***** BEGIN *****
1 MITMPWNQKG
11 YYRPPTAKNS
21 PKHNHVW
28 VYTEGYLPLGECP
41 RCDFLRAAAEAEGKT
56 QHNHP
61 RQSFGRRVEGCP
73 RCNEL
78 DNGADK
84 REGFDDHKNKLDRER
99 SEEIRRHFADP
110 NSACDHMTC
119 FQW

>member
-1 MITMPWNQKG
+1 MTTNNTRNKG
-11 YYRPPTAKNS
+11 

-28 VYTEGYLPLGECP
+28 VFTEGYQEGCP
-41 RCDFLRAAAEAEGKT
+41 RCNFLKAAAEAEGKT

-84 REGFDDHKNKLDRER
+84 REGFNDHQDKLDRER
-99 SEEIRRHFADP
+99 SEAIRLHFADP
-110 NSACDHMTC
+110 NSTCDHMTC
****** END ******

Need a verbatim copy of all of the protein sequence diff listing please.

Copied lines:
1 MITMPWNQKG
11 YYRPPTAKNS
21 PKHNHVW
28 VYTEGYLPLGECP
41 RCDFLRAAAEAEGKT
56 QHNHP
61 RQSFGRRVEGCP
73 RCNEL
78 DNGADK
84 REGFDDHKNKLDRER
99 SEEIRRHFADP
110 NSACDHMTC
119 FQW

>member
-1 MITMPWNQKG
+1 MTTNNTRNKG
-11 YYRPPTAKNS
+11 

-28 VYTEGYLPLGECP
+28 VFTEGYQEGCP
-41 RCDFLRAAAEAEGKT
+41 RCNFLKAAAEAEGKT

-84 REGFDDHKNKLDRER
+84 REGFNDHQDKLDRER
-99 SEEIRRHFADP
+99 SEAIRLHFADP
-110 NSACDHMTC
+110 NSTCDHMTC